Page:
The following article, offering excellent advice, is written by Bellevue, Washington collaborative and cooperative divorce attorney Karin Quirk:
I send my clients a letter with their final divorce papers. I always advise them to update their wills and estate plans. Most of them don’t do it. I think I will start being more proactive because it is important. Here are a few things you might want to consider:
Who has power of attorney for health care?
Is it your former spouse? Do you want that?
Do you want to leave your estate to your former spouse?
The divorce invalidates that portion of your will. If you want your former spouse to be the recipient, you need to restate that after the divorce.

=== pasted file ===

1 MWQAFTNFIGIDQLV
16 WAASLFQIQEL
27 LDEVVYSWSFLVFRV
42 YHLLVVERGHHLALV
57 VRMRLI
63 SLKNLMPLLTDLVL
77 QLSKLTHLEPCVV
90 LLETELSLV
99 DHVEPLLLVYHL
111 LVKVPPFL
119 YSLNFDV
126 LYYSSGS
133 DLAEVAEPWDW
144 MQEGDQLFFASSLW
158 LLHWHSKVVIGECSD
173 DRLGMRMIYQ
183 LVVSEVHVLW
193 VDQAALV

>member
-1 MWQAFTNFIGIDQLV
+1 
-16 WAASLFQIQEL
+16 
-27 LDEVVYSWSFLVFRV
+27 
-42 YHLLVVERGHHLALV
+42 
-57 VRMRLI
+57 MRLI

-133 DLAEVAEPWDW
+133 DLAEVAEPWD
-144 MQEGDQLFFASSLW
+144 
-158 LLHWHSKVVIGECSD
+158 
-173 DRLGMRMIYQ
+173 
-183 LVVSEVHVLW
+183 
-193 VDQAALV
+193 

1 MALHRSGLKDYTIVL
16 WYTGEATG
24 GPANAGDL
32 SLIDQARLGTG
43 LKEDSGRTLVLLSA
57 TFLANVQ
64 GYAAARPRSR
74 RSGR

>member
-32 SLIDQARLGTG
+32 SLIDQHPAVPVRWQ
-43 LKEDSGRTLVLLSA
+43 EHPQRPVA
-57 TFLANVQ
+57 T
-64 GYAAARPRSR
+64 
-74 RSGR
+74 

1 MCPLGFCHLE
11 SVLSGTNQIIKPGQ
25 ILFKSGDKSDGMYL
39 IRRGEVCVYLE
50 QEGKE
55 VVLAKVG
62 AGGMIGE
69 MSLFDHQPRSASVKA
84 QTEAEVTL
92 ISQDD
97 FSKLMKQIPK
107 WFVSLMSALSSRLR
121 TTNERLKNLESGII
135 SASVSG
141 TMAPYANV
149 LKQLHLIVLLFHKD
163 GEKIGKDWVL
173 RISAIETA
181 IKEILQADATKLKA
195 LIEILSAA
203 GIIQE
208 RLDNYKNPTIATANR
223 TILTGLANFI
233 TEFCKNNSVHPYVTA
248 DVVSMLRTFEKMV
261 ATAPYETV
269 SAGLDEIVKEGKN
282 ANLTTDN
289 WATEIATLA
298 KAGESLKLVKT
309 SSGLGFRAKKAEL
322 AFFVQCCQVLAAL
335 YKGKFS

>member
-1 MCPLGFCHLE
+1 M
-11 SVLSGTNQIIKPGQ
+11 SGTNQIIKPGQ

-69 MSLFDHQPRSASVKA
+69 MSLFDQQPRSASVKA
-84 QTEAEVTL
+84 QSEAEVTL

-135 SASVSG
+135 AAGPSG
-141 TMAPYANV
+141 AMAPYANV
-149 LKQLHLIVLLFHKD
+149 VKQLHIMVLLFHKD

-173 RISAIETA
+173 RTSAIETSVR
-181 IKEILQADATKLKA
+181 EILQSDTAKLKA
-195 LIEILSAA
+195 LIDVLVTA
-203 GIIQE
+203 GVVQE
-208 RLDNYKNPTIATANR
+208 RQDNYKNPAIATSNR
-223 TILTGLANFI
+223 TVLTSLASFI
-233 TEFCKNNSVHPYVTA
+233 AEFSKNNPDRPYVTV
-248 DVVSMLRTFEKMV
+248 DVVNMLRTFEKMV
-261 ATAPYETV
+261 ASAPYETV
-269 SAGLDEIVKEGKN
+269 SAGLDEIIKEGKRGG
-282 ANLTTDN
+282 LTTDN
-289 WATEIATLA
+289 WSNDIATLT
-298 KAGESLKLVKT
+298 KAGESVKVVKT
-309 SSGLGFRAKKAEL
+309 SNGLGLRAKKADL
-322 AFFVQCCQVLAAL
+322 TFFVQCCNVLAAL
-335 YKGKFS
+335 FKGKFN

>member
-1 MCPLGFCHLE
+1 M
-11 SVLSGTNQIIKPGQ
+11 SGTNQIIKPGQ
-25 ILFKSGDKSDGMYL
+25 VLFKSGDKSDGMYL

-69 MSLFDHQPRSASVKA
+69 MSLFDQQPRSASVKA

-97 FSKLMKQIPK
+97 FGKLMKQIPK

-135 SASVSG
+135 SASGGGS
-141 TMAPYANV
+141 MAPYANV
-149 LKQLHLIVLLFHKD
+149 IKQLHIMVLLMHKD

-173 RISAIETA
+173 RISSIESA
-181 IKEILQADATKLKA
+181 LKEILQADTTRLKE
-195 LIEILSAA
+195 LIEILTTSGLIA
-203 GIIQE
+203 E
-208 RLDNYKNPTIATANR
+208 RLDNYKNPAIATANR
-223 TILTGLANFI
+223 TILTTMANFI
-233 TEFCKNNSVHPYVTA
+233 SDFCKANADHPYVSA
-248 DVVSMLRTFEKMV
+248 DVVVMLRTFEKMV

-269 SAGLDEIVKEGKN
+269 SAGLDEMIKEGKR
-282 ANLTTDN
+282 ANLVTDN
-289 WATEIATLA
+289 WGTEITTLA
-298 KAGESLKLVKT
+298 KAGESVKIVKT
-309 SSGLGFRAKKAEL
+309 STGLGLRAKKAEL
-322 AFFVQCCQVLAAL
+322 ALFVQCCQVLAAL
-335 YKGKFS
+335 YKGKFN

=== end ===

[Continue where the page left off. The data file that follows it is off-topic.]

The divorce and a new will won’t change beneficiaries on your insurance and retirement accounts
You must fill out new beneficiary forms. Don’t think just making a will takes care of it.
Did you set up a trust account for your children? If you did, did you make the trust the beneficiary on your insurance?
Often clients don’t want children to inherit large sums of money all at once when they are 18 and set up a trust to handle the money until they are older. The largest sum often is the insurance proceeds and if the children are the beneficiaries they will receive the lump sum when they are 18. You should name the children’s trust as the beneficiary.
What documents should you have along with a will?
You should have:
A Will (Last Will and Testament)
Power of Attorney for Health Care
Health Care Directive
Durable Power of Attorney
SOURCE: Karin E. Quirk